Economic forecast: 3 key things to know for the second half of 2023

July 28, 2023

U.S. stocks are higher, the inflation rate is decreasing, and the Federal Reserve continues to hike interest rates. What should we expect in the second half of the year?

Last year was a wild ride for the economy and global financial markets: record-high inflation, rising interest rates, along with slowing consumer and business spending produced bear markets for both stocks and bonds.

What does the economic forecast for the second half of 2023 look like? Eric Freedman, chief investment officer at U.S. Bank Wealth Management, sees positive signs but uncertainty remains. Here are three key things to know. 


1. More interest rate hikes are likely coming

The Federal Reserve (the Fed) raised interest rates seven times in 2022 and four times so far in 2023, with the potential for at least one more increase yet this year.

There are several reasons for that:

  • Inflation is still above the Fed’s target of 2%
  • The job market remains strong
  • Wages are rising, which contributes to inflation
  • Resilient consumer spending

The Fed has been increasing interest rates in an effort to gradually slow down the economy without tipping it into a recession, often referred to as a “soft landing.” It takes time for these increases to take effect, but we’re seeing positive signs. The S&P 500 entered a bull market in the first half of the year. Inflation slowed to 3% in June, hitting its lowest rate since March 2021. People are still spending money they saved during the pandemic.

However, there are also signs we’re watching closely, such as people using more credit and missing payments on credit cards. Additionally, jobless claims have recently come in higher than expected, which could reflect a weakening job market.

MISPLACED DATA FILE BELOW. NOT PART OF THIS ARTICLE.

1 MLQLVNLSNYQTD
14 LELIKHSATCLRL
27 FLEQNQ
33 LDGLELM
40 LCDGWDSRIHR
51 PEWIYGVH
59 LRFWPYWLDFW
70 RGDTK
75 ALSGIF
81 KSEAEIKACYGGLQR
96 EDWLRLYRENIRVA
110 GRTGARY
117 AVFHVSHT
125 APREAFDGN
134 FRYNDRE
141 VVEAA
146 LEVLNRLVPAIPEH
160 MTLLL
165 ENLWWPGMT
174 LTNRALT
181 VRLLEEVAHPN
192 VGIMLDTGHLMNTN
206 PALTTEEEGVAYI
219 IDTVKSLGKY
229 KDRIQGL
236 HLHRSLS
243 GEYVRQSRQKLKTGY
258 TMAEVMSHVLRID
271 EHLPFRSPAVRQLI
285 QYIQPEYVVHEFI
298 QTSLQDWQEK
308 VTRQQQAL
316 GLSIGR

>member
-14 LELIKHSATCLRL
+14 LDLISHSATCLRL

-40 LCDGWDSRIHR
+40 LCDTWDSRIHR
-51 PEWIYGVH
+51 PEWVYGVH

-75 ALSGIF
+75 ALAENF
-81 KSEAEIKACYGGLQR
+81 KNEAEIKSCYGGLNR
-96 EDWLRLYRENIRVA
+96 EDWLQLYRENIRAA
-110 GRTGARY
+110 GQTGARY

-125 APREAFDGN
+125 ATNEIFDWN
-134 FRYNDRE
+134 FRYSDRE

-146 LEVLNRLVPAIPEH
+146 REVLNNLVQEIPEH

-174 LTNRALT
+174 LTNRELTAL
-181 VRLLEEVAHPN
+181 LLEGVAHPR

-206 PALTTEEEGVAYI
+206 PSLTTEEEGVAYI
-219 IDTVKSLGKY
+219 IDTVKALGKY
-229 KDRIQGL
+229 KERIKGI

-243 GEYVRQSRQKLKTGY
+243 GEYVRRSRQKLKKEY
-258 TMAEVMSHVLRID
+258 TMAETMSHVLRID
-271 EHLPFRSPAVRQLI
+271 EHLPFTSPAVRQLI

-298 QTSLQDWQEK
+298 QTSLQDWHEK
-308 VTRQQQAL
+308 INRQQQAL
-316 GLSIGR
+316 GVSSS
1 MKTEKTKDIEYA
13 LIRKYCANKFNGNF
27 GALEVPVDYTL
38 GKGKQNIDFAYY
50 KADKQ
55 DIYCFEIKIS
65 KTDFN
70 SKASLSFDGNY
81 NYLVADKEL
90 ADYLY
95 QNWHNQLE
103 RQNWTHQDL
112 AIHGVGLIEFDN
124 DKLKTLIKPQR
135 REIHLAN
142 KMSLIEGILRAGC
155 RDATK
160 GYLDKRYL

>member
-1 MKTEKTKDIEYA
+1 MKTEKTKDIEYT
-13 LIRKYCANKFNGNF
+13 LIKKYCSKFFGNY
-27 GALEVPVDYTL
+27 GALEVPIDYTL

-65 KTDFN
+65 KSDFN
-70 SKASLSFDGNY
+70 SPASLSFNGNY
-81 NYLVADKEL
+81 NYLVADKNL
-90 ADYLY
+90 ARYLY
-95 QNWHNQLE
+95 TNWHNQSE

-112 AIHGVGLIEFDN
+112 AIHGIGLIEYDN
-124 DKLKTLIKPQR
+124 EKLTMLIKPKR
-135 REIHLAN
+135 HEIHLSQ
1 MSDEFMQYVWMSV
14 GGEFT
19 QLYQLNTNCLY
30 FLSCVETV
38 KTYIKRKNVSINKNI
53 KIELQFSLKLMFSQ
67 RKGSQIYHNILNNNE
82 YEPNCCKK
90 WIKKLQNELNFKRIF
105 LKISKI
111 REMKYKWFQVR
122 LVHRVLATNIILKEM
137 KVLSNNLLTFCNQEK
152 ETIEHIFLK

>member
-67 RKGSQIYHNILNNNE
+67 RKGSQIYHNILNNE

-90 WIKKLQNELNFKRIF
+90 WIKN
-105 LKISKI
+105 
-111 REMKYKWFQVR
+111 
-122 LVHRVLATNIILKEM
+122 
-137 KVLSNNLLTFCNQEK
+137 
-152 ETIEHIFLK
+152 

2. A recession appears unlikely

Our U.S. Bank economics team believes we’ll avoid a recession for a few different reasons. One factor is strong consumer spending. People are using accumulated savings on experiences like travel and entertainment.

Another contributing factor is the strong job market. Low unemployment continues to be low (3.7% in May) and we’re still seeing job growth. The economics team anticipates that the labor market will slow gradually vs. slamming on the brakes. As more people join the workforce and the economy cools, the team believes wages will fall back to more historically consistent growth rates. 


3. There are places to invest: now and in the future

Right now, investments that offer cash flow and yield may provide more stable performance. These types of investments include dividend-paying stocks and corporate and municipal bonds. There are also opportunities in parts of the real estate market that are not tied to office or retail spaces, which are two of the more challenged subsectors.

More important than what the markets or economy are doing is having and sticking to a financial plan, especially in uncertainty. Focus on your financial goals and the time in the market it will take to achieve them rather than trying to time the market to score quick gains.


Want more details? Read our interview with Eric Freedman or take a deeper dive into the markets and economy in our Q3 investment outlook.


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Effects of inflation on investments

How do interest rates affect investments?


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